Orwellian, he ain’t!
And don’t even start calling things ‘Bushian’
I’m sick of lefties snidely comparing the grim totalitarian society of George Orwell’s 1984 to today’s freedom-spewing United States, a country few Americans would dare call dystopian, even if they could define it. In fact, careful comparison of the totalitarian state Orwell imagined and the corporatarian state BushCo has devised shows we’re nothing like Oceania.
Well, almost nothing like it.
Speak no sense; think no sense. “War is peace. Freedom is slavery. Ignorance is strength.” These are the best-known examples of 1984’s “doublespeak,” the intentional misuse of deceptive language. Some may proffer President George W. Bush’s frequent misstatements and malapropisms as examples of “doublespeak,” but I say no. His unique linguistic approach comes naturally—there’s nothing intentional about it.
Then there’s Orwell’s “doublethink”: the ability to hold two opposing thoughts simultaneously. The president has done that one better by mastering “nothink,” a concept characterized by being completely devoid of any thought whatsoever. Unpatriotic types (those showoffs who consider intelligence desirable) may disparage “nothink,” but this trick allows our brave decider more freedom to tell the bloody truth, as demonstrated at a February press conference when he boldly pronounced, “money trumps peace.”
Big Brother is watching you. In 1984, everyone’s under constant surveillance. Or are they? It doesn’t matter: It’s the thought that counts. Thinking you’re being watched chills your very core—sort of the way you blanched the morning when, following yet another spirited night of porn-surfing, it appeared your computer’s history had been searched by your (now-ex) wife.
It’s preposterous, however, to suggest that Americans would ever allow impingement of their constitutionally protected right to privacy. Courageous, magnet-affixing patriots that we are, we’d rabidly fight outrages like cameras at every corner, bio-chipped passports, a national ID card or no-warrant searches. We’d never allow the FBI to investigate our borrowing of A Marxist History at the library. Then again, maybe the local field agent should discover why acolytes consider Harpo the funniest of the bunch.
Two plus two makes five. I’m sure my long-suffering high-school algebra teacher was convinced this was my motto. Nevertheless, once I finally comprehended basic addition, I knew Orwell, by having sinister Inner Party member O’Brien inform Smith that two plus two makes five if the state says it does, was averring that with enough coercion—that’s torture, for the uninitiated—the government can make us believe even the most absurd notion.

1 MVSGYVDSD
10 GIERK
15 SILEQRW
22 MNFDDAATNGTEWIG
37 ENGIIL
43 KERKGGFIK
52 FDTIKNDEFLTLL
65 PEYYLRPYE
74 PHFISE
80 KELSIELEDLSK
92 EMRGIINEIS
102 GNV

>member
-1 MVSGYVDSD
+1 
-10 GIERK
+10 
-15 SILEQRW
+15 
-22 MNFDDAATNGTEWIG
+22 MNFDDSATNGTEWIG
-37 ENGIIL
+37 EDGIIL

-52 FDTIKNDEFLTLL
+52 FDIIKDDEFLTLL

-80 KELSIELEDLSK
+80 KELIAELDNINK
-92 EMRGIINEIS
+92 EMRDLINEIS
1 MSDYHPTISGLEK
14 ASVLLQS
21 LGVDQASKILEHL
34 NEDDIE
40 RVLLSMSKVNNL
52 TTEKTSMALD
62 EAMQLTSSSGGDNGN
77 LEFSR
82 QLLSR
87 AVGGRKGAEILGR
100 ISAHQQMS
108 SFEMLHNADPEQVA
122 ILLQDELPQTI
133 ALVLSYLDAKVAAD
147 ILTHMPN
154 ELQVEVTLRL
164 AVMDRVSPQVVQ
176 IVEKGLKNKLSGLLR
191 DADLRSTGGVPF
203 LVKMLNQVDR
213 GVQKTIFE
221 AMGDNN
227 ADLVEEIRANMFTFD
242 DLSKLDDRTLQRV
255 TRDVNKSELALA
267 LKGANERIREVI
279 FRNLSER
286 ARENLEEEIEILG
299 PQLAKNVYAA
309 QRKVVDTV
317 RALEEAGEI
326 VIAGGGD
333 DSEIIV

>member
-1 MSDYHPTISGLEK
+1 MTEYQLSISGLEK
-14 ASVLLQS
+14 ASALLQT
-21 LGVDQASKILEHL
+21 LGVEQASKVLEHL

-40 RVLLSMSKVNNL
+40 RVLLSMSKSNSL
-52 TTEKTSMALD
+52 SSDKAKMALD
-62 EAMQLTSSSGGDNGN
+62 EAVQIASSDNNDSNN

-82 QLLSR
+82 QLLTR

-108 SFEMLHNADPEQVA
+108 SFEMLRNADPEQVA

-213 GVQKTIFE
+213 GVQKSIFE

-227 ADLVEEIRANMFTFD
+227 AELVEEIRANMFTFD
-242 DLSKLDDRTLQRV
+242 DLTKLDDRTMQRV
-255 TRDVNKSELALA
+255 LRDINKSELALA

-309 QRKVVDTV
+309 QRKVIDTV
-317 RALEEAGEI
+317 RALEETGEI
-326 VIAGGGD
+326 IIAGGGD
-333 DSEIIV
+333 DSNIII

Clearly, no such inane mathematical assertions have emanated from the Bush administration, which had its number of office-holders reduced by half recently when Dick Cheney declared the vice presidency isn’t part of the executive branch. The vice president is a member of Congress, apparently. Or the Rotary Club. Or something.
That’s sensible new-world-order math: Two minus one equals Bush. I’m sorry, check that: a big fat zero.
Never-ending war. In 1984, Oceania is always at war. Oceania’s rulers redirect the public’s potentially dangerous resentment by creating a perennial national foe. Actually, they fashion two: Eastasia and Eurasia. One is labeled a mortal enemy and the other an ally before suddenly reversing the roles, thereby keeping the proletariat further off-balance. The similar-sounding names produce additional confusion.
Obviously, no comparable situation exists here. We know exactly where the enemy lies: in Iraq.
Or is it Iran?
Room 101. In dreaded Room 101, Oceania’s nascent rebels (that is, independent thinkers—so we can be sure that most Americans would never see the place) are shattered via the ultimate torture: being forced to face the “worst thing in the world.” Smith experiences this literally when a cage strapped to his head allows access to his face by his greatest fear: rats.
You’d never see such shenanigans in America. PETA would howl.
Besides, everyone knows torture doesn’t work. A brutalized person admits to anything, true or not, to stop the pain. Threaten any American with credit card (or American Idol) cancellation and just wait for the babbling.
Yes, indeed, torture is distinctly un-American—even though the Geneva Conventions forbidding it are, as Alberto Gonzalez said in 2002, “quaint” and “obsolete.” No matter. Bush saved the day by forcefully putting his foot down when he stated: “America will never torture, arbitrarily imprison, kidnap, rape, murder people or take their stuff even.” Didn’t he?
Down the memory hole. In 1984, Smith rewrites history at the Orwellian-named Ministry of Truth, revising old newspaper articles and then slipping the incriminating evidence down a slot leading to an incinerator where old facts go to fry. Incredibly, some folks claim our government does the same thing! A Web site called the Memory Hole (how’s that for coincidence?) showcases materials it implies prove public information is regularly removed or doctored, à la 1984.
So it was interesting to compare the headline over a May 2003 screen shot from the White House Web site of Bush on a carrier that read “President Bush Announces Combat Operations in Iraq Have Ended” with one from October of that year only to see that the word “major” had been inserted before “combat.” America-haters would likely say there’s nothing like a pesky insurgency to make you eat your words (or add one).
But, honestly, who could’ve known before the invasion Iraq didn’t really endanger our beloved country? I mean, besides the millions of protesters proclaiming before the invasion that Iraq didn’t endanger our beloved country.
Personally, I don’t need government assistance to help me forget things. Why, just this morning I—
Uh … what was I saying?
Never mind. I’ve already proved my point, whatever it was.